Page 6

All the stuff I had put outside of the car for us to sleep was gone. There were footprints in the gravel and dirt again, outside the car, and spirals were marked in the dust on the side of the car and in the dirt on the ground. Not just sticks anymore. I told Levi we were leaving. We put our jackets on and put some stuff in our backpacks. We started to walk down the path to walk the 2 miles to the entrance and the office. We walked and walked. Levi was crying. I was too scared to cry. I kept seeing someone out of the corner of my eye. I didn’t tell Levi. We yelled for our mom and dad and Daisy. We yelled for help, that we were lost. No one heard us or said anything. It got foggier and foggier. We couldn’t see 10 feet in front of us. We kept our eyes on the road and down. I tried to play road trip games to keep Levi occupied.

Page 7

At some point, our phones stopped working. They just stayed at 2:17pm. They wouldn’t unlock, the battery charge wouldn’t change. We knew time had passed because we got thirsty and hungry and we walked and walked and walked. God. Fuck. I can’t do this. I’m crying and crying and crying, I can’t breathe!! Fuckfuckfuckfuck [frustrated scribbles] Damn it. We kept walking for so fucking long. I told Levi to stop and turn around because I had to pee. I went and took the couple steps back to him and he was GONE He wasn’t anywhere, his footprints stopped where he was standing I screamed and screamed for him, I looked everywhere but I couldn’t fucking find him!!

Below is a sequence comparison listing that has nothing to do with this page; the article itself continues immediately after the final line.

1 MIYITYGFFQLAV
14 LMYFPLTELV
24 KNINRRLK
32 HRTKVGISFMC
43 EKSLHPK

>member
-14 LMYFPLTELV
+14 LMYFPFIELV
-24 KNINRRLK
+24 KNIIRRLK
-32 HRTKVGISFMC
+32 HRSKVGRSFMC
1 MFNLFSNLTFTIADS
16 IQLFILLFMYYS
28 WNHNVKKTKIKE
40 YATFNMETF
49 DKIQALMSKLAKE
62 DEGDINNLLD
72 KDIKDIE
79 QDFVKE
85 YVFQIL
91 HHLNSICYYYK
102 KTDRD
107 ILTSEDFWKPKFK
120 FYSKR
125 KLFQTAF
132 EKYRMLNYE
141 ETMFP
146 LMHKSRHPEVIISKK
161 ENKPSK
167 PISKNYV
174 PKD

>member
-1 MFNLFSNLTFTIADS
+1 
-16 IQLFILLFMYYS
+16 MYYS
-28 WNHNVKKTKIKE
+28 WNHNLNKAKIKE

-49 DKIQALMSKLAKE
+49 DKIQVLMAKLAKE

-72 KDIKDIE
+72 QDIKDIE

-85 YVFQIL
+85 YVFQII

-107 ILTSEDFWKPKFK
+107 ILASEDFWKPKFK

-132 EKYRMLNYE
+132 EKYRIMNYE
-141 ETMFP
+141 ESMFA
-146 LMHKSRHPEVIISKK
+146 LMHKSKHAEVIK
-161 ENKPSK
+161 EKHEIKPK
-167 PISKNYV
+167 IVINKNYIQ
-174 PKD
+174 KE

Page 8